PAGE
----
While many animals infected with Giardia are asymptomatic, once they do get Giardiasis, the disease caused by Giardia infection, symptoms usually include loss of appetite and diarrhoea. Long term, undiagnosed giardiasis can cause vomiting, weight loss and other gastrointestinal symptoms

Unfortunately, the parasite is very difficult to identify and, therefore, can only be formally diagnosed by repeated testing by your vet. Your pet can also remain a carrier so it is vital to take they back to your vet should symptoms reappear!

Test for internal parasites in pets Coccidia and Giardia Test for Coccidia and Giardia

Coccidia - Coccidia are single-celled parasites that may be present in other animals’ faeces, soil or in rodents of other prey animals.

Once ingested the parasite develops into cysts, which then attach to the animal’s intestinal walls. These cysts irritate the walls and disrupt digestion and use up nutrients vital for your pet’s health.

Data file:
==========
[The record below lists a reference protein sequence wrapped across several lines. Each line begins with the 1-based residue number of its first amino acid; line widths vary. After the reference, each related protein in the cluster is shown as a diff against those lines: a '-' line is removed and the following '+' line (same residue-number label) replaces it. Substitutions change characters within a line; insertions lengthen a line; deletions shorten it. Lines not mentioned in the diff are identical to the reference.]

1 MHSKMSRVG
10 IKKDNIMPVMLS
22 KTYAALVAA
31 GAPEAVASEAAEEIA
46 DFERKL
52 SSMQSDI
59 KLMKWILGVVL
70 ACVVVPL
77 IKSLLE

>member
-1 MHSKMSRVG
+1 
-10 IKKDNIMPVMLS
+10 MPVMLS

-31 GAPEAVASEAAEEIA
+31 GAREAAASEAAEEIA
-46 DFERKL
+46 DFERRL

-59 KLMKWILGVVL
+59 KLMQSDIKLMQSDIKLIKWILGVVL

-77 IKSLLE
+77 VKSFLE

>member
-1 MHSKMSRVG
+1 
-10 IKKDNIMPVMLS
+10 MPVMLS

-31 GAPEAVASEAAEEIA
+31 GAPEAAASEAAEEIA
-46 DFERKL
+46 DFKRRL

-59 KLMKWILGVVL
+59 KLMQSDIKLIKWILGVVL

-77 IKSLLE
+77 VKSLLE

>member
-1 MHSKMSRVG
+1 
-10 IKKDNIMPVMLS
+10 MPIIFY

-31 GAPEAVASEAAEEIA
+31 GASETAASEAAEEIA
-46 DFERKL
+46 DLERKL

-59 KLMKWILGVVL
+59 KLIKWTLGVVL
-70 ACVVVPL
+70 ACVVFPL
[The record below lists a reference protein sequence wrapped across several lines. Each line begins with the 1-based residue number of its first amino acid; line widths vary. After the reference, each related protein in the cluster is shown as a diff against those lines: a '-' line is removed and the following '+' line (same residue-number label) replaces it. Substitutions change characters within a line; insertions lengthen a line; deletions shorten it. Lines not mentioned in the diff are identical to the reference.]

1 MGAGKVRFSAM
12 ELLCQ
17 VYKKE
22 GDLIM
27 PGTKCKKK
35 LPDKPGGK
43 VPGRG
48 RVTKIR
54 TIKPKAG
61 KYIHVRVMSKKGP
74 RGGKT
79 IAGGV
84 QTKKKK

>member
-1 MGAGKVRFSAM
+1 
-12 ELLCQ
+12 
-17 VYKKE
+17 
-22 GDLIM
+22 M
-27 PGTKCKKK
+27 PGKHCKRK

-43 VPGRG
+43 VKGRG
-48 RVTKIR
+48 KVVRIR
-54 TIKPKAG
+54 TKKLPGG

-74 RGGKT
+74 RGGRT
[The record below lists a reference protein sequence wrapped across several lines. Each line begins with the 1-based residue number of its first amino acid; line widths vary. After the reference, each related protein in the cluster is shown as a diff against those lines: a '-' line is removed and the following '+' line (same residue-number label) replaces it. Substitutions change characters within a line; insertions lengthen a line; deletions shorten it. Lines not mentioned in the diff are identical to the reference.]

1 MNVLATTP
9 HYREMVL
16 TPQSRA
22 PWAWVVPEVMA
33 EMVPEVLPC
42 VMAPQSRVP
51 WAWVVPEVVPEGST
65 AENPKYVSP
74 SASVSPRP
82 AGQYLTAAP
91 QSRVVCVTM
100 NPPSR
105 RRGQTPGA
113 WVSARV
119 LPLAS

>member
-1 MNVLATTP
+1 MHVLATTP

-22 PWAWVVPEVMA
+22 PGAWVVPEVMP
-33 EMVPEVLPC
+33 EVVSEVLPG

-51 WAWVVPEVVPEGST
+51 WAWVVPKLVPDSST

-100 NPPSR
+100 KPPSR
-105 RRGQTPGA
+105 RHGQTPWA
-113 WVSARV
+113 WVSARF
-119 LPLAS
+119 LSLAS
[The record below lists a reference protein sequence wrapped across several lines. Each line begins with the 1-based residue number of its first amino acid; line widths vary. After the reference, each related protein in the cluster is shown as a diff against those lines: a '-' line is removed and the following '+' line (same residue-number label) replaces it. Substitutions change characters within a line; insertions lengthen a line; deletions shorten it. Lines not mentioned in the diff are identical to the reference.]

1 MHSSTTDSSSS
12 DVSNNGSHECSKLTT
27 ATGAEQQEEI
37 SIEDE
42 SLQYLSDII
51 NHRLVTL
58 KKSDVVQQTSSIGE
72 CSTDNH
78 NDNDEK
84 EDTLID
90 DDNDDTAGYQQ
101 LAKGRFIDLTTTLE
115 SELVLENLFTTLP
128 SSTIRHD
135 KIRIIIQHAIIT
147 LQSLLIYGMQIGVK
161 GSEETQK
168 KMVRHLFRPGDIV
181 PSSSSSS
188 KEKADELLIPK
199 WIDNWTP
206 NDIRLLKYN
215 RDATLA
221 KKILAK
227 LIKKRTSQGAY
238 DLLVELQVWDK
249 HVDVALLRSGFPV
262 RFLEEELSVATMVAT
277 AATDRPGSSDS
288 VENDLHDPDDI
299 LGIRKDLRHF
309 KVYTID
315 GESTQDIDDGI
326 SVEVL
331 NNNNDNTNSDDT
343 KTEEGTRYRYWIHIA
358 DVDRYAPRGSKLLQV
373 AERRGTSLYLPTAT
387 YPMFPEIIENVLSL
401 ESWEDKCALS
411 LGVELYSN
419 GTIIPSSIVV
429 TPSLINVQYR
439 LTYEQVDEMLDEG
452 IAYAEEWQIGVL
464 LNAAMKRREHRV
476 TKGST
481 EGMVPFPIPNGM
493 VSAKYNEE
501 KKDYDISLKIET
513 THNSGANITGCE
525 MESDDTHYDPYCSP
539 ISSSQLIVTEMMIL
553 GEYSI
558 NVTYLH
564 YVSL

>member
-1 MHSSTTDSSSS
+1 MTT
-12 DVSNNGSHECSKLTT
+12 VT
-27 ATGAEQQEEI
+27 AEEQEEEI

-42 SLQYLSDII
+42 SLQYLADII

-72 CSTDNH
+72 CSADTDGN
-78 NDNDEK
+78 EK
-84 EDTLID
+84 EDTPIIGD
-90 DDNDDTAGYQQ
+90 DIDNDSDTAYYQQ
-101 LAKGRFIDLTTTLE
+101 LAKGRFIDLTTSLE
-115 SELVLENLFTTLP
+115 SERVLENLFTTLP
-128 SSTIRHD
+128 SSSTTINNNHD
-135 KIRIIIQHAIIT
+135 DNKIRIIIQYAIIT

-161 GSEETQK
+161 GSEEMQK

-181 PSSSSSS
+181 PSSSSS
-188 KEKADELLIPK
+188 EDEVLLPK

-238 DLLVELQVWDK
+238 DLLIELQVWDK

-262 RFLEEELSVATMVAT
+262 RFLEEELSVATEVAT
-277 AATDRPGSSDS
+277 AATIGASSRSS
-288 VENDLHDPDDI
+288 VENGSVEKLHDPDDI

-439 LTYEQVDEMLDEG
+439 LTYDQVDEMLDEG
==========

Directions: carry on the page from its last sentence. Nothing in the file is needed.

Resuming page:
Coccidiosis, the illness caused by the parasite, mostly affects younger animals or those with a weakened immune system. Early symptoms include mild diarrhoea, which becomes increasingly more severe until it contains mucus and, eventually blood. This is followed by anorexia, weight loss, and dehydration. This acute phase can last around ten days, and in severe cases may lead to the pet’s death.

Unfortunately, the parasite is very difficult to identify and, therefore, can only be formally diagnosed by repeated testing by your vet. Your pet can also remain a carrier so it is vital to take they back to your vet should symptoms reappear!

Treatment and prevention

Unfortunately, there are no preventative measures for worm infestations; as a result, it is vital that you reduce the risk of infection. Therefore, you must always practice good hygiene such as clearing up and disposing of dog faeces safely, making sure that you don’t share food plates with your pets and wash your hands regularly and thoroughly before meals and after handling. Keep on top of your pet’s flea treatment too!

There are many products that are very effective in killing all stages of intestinal worms these are available as:

Oral treatments: Pastes, tablets or liquids that you can place on their food such as PanacurDrontalCestem, Wormazole, and Veloxa

Spot on treatments: Applied as drops on the skin between the pet’s shoulder blades such as Droncit

 

In general, your pet should be wormed every three months if you are treating your pet using tablets and every 4-6 weeks if you are treating your pet with the spot on method.